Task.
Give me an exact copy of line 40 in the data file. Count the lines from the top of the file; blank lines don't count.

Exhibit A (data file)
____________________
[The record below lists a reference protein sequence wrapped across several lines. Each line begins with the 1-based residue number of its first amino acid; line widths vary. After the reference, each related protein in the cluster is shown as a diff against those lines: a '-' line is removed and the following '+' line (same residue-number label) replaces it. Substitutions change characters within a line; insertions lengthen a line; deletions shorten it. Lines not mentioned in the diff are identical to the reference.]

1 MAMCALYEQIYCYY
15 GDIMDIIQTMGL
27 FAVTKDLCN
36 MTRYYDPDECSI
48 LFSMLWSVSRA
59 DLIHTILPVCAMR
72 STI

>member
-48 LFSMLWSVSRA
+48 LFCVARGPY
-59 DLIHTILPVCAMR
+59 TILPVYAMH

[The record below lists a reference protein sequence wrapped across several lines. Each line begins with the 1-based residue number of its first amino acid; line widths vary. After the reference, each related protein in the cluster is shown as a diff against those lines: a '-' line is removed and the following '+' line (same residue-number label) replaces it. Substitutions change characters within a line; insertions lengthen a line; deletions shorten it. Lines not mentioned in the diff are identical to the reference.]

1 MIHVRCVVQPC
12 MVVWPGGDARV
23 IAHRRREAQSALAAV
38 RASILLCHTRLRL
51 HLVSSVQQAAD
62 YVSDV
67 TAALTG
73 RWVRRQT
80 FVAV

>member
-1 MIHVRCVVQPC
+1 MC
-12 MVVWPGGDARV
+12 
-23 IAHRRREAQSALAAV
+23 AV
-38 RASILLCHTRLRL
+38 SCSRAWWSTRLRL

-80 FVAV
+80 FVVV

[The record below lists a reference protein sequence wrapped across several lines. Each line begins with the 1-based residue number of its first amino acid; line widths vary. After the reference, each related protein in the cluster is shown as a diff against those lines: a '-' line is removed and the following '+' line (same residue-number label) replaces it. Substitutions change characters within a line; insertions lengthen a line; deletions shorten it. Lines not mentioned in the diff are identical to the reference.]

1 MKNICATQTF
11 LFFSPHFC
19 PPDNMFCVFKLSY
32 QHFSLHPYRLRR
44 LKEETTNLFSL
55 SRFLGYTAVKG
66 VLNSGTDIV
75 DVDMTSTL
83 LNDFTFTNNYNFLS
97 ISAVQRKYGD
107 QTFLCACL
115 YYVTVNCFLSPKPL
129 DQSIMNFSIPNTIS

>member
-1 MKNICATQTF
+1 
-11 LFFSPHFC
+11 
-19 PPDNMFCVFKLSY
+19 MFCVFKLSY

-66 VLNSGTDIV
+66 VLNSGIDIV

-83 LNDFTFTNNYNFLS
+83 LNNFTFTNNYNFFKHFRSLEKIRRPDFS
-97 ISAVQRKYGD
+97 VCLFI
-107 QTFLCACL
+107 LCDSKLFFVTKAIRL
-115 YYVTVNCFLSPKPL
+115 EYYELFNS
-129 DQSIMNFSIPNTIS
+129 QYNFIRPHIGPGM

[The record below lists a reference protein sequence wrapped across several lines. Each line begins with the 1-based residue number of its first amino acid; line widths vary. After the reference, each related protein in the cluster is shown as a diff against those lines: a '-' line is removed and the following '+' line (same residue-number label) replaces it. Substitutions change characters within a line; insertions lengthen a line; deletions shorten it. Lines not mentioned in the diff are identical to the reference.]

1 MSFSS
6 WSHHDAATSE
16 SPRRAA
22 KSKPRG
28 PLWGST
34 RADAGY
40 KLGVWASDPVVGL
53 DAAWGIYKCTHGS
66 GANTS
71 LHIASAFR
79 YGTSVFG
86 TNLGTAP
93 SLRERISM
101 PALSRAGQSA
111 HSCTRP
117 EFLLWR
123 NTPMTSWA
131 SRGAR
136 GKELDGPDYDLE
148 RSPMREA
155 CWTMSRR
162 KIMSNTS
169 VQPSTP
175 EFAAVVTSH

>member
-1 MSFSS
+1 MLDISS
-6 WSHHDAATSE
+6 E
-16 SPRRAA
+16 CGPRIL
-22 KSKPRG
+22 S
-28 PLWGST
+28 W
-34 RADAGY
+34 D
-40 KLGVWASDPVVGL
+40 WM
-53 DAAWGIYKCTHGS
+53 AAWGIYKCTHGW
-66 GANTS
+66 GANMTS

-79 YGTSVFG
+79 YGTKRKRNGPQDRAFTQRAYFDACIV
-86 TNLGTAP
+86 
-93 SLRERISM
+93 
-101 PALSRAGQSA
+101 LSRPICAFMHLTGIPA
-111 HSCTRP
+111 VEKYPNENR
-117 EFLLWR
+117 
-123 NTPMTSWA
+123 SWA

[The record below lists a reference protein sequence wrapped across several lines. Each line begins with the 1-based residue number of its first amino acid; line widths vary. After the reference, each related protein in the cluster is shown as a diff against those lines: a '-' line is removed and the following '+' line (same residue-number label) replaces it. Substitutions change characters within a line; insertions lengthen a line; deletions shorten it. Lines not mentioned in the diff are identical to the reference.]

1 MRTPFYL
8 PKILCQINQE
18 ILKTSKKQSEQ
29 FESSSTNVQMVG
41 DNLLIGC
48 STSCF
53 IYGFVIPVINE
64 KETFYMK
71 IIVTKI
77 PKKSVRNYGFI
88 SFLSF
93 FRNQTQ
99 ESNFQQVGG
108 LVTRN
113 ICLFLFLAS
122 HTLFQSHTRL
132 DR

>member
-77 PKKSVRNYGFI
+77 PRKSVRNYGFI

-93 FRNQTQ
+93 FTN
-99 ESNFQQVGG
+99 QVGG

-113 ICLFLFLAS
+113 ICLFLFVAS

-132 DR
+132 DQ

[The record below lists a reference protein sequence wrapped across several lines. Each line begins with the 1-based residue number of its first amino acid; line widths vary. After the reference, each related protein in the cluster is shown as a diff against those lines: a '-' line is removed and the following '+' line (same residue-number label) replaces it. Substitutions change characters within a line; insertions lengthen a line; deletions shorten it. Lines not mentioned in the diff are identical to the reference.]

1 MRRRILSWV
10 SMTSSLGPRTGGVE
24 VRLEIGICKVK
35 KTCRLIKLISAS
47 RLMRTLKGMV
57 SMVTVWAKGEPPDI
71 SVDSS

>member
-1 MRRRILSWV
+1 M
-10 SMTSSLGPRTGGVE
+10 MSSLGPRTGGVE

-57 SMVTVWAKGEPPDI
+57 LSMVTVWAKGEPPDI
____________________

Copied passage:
44 LKEETTNLFSL